The upside down hanging Tomato planter....SWMBO wants one..But me being VERY
skeptical of things advertised on cable think it's crap...Has anyone bought
and used one or know somebody who has??? Does it work???? Any help talking
her out of it would be appreciated...LOL...
They seem to work ( no personal experience) but making your own is far
The wife has discussed this in some detail with an experienced DIY person.
Ask and I will try to post some info this time tomorrow as she has gone to
bed for the night.
All the information my wife had has already been posted except for 3 things:
A 2.5 gallon bucket of a pretty color is large enough.
Your hole in the bottom can be larger if you line the bottom of the bucket
with burlap or old panty hose, this helps you install a larger plant.
A toe section of old panty hose can help you compress and protect the leaves
of a large plant as you feed them through the hole.
2.5 gallon bucket for looks and weight reduction. 5 gallon for less
watering where weight or appearance is not a concern.
Have fun and buy the wife lunch with the savings.
Bottom line ..........
Yes, they do work.
But, you can do the same thing for far far far less money. What they sell
for a few dollars, you can buy for a few pennies. Free 5 gallon buckets
work the same way. Cut a hole in the bottom, put a plant in there, some
dirt, and water from the top.
Don't know if you've ever grown tomatos. They ain't rocket surgery, but
they ain't simple, either. But if you're willing to put in a little work,
some time, and some regular care, the rewards are worth it. All you need is
good starter plants, regular care, and a little knowledge. That doesn't
come in any package, including the upside down packages sold for $$$$$.
Have fun. Home grown tomatos are luscious!
THANKYOU for the link Walter...I never really paid any attention to the
commercial cuz I thought it was BS and didn't even consider making
one...LOL...Being an old drywall taper I have PILES of 5 gallon buckets....I
can make them for next to nothing....May even sell a few in the wife's
yardsale all painted up...LOL...Thankyou to everyone else who replied as
If you *have* to plant your tomatoes in a planter, they work as well
as any planter. But tomatoes love to have a constant level of
moisture in their root system & it is a PITA to do with any planter.
Now that the newer upside down planters seem to be encouraging folks
to plant on top of the planter, too, there might be a slight advantage
of saving room and shading the soil- but plant them in the ground
is still the best way to grow tomatoes.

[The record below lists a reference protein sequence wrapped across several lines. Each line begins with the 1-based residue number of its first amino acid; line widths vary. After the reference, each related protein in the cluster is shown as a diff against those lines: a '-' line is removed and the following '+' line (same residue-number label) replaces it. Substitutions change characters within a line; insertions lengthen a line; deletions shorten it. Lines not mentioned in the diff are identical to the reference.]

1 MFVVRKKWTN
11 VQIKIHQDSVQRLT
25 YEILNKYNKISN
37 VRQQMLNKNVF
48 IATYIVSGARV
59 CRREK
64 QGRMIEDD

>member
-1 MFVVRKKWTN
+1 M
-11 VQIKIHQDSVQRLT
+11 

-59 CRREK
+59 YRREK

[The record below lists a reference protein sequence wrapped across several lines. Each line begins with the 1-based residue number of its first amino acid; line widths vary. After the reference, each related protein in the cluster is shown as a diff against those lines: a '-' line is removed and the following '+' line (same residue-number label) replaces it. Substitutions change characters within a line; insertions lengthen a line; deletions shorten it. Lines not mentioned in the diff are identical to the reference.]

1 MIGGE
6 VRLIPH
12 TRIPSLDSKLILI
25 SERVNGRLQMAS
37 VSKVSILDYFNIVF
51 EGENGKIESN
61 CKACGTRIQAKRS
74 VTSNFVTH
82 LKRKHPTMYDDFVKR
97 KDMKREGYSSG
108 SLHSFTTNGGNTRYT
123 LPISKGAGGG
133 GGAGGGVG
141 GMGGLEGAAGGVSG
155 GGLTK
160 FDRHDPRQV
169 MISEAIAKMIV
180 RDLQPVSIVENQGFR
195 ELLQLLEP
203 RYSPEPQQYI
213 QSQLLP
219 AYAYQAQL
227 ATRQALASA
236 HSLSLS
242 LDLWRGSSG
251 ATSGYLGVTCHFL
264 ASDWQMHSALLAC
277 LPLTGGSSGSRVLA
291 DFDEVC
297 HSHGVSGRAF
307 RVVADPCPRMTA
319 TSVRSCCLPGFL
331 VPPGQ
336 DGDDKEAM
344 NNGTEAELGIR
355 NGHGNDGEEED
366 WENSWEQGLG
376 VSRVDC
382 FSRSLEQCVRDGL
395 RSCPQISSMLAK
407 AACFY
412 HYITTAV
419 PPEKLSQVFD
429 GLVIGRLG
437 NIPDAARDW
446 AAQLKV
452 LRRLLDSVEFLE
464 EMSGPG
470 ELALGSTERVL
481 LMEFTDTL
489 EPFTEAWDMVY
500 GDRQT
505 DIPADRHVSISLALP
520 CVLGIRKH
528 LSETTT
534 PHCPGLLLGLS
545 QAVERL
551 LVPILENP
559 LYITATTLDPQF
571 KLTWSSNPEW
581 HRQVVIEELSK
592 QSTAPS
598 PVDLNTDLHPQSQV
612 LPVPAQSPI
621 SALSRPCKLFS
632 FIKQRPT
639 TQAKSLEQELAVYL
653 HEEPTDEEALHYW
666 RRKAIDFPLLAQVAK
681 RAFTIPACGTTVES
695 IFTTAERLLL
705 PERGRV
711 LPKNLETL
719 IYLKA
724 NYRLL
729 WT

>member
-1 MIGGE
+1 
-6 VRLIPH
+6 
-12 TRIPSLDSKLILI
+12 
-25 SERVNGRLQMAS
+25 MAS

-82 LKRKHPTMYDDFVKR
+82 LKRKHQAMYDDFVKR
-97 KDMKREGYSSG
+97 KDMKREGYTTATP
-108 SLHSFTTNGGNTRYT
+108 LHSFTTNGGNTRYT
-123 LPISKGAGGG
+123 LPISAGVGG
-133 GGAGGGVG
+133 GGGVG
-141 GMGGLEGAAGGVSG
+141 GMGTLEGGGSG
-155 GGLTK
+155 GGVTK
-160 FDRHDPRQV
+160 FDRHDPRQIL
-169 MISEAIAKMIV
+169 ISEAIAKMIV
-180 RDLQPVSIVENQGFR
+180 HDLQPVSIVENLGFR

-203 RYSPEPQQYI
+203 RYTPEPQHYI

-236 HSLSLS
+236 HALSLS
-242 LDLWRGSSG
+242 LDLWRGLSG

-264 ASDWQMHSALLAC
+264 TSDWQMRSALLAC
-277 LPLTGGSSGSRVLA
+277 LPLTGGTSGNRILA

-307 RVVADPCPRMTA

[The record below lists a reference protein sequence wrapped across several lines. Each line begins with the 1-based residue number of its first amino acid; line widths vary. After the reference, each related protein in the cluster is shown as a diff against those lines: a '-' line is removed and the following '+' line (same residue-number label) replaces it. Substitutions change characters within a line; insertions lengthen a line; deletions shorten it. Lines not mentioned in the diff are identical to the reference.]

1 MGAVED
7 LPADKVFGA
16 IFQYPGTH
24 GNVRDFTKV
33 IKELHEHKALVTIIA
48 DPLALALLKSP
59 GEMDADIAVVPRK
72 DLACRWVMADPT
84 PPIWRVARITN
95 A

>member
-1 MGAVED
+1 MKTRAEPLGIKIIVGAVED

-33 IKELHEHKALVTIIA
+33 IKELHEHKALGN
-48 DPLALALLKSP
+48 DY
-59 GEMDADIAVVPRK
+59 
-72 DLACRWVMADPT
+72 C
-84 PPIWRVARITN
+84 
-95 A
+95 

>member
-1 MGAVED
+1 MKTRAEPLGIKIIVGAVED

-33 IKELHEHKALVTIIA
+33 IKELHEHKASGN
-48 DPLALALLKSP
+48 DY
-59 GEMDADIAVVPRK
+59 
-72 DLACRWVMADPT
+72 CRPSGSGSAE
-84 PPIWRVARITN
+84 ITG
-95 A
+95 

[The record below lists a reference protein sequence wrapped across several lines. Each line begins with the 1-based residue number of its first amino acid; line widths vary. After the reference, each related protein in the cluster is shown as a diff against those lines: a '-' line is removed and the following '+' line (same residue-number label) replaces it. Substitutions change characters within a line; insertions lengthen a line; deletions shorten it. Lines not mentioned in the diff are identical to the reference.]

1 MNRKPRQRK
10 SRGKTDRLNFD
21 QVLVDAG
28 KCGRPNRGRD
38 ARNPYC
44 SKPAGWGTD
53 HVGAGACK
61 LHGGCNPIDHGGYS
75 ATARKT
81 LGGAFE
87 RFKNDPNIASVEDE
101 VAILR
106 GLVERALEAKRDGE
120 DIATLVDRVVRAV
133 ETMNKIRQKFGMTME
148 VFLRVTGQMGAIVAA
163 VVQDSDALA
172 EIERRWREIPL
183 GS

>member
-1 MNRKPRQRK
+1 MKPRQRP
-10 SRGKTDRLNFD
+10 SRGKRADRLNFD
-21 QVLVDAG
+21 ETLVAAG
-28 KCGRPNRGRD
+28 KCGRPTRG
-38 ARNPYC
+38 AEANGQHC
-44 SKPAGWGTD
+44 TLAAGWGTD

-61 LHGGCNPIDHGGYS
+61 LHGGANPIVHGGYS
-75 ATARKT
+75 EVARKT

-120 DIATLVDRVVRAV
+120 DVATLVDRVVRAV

OTOH- SWMBO, MBO!. So get her one. And casually plant a couple
plants in some nice rich soil. Don'r say a word, but by august
she'll come around.
All right, I've read all the comments, and will tell you this.
If she wants tomatoes, tell her to scrap the planter, and do
it a different way. Came from "Crockett's Victory Garden",
Take a tomato plant that's about 15" tall, and pull the leaves
off from the root ball up to about 10-12".
Cut a little trench about as wide as 3" diameter, and put the
dirt on the side along the trench, after breaking it up.
Put the plant in the trench, lengthwise. Obviously, take the
little plastic root cup away.
Sprinkle CEMENT DUST on the trench dirt, and the root ball,
then put the dirt back in over the plant.
Mud it in.
After about a day, the plant starts reaching for the sun.
And it is going to have a long base for roots. The cement dust
will provide calcium, some iron. etc. for the plant.
Put in four posts, and stretch plastic construction fence
horizontally between them, about 18" from the ground, over
the plant(s). The plant comes up through it, and the plastic
fence material supports the tomatoes. Easy enough to add
another layer of the fence if you decide it could help. But
you need to decide that relatively early in the season after
the plants have come up through the first layer.
Total cost? She might be able to get a mayonaise jar
of cement dust for free if there is a broken bag at Home
Depot and she tells what she wants it for. That leaves
a scrap of construction fence and something to use as
posts. I've used conduit driven into the ground and drilled
with some holes to hold the cord that holds the fence
pieces. But tell her how terribly expensive it was if you like.
On Mon, 27 Apr 2009 14:39:36 -0700 (PDT), Michael B
Interesting. I've never heard or read about using cement dust.
You can strip 2/3 of the bottom leaves before planting and plant as
you describe. Even just stripping the leaves and plating deeper will
develop a strong root system.
Where the leaves are snipped, add a sprinkle of rooting hormone. The
root will develop faster, be stronger an feed/water the fruit better.
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